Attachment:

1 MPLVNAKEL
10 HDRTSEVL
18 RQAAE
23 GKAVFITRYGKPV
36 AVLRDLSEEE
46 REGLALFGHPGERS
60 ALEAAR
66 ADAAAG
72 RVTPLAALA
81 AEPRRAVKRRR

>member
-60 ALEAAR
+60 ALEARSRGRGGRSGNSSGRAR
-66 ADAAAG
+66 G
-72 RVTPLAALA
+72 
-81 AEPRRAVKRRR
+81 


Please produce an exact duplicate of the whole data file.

1 MPLVNAKEL
10 HDRTSEVL
18 RQAAE
23 GKAVFITRYGKPV
36 AVLRDLSEEE
46 REGLALFGHPGERS
60 ALEAAR
66 ADAAAG
72 RVTPLAALA
81 AEPRRAVKRRR

>member
-60 ALEAAR
+60 ALEARSRGRGGRSGNSSGRAR
-66 ADAAAG
+66 G
-72 RVTPLAALA
+72 
-81 AEPRRAVKRRR
+81 